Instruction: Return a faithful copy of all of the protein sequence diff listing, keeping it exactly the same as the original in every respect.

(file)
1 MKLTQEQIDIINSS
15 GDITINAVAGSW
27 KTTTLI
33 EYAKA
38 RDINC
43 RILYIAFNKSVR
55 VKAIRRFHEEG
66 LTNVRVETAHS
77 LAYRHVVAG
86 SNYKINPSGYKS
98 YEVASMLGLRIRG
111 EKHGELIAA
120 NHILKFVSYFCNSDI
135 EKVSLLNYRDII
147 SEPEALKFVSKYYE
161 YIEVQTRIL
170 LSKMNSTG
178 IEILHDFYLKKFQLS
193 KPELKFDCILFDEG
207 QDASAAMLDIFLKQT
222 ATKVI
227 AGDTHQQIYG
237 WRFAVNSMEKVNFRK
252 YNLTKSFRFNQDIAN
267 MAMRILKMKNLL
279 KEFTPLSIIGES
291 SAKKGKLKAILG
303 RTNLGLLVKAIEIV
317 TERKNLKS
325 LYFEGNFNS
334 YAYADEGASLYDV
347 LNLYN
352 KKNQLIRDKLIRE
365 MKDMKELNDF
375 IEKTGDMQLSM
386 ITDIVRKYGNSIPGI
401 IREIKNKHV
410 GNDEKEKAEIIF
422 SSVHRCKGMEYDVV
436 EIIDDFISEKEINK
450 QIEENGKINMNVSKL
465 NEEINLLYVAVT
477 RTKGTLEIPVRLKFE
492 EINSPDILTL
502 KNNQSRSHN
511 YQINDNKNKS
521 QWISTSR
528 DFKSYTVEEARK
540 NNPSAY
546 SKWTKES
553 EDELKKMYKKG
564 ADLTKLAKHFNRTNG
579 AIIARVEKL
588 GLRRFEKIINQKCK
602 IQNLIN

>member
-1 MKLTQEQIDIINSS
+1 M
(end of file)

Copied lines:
1 MKLTQEQIDIINSS
15 GDITINAVAGSW
27 KTTTLI
33 EYAKA
38 RDINC
43 RILYIAFNKSVR
55 VKAIRRFHEEG
66 LTNVRVETAHS
77 LAYRHVVAG
86 SNYKINPSGYKS
98 YEVASMLGLRIRG
111 EKHGELIAA
120 NHILKFVSYFCNSDI
135 EKVSLLNYRDII
147 SEPEALKFVSKYYE
161 YIEVQTRIL
170 LSKMNSTG
178 IEILHDFYLKKFQLS
193 KPELKFDCILFDEG
207 QDASAAMLDIFLKQT
222 ATKVI
227 AGDTHQQIYG
237 WRFAVNSMEKVNFRK
252 YNLTKSFRFNQDIAN
267 MAMRILKMKNLL
279 KEFTPLSIIGES
291 SAKKGKLKAILG
303 RTNLGLLVKAIEIV
317 TERKNLKS
325 LYFEGNFNS
334 YAYADEGASLYDV
347 LNLYN
352 KKNQLIRDKLIRE
365 MKDMKELNDF
375 IEKTGDMQLSM
386 ITDIVRKYGNSIPGI
401 IREIKNKHV
410 GNDEKEKAEIIF
422 SSVHRCKGMEYDVV
436 EIIDDFISEKEINK
450 QIEENGKINMNVSKL
465 NEEINLLYVAVT
477 RTKGTLEIPVRLKFE
492 EINSPDILTL
502 KNNQSRSHN
511 YQINDNKNKS
521 QWISTSR
528 DFKSYTVEEARK
540 NNPSAY
546 SKWTKES
553 EDELKKMYKKG
564 ADLTKLAKHFNRTNG
579 AIIARVEKL
588 GLRRFEKIINQKCK
602 IQNLIN

>member
-1 MKLTQEQIDIINSS
+1 M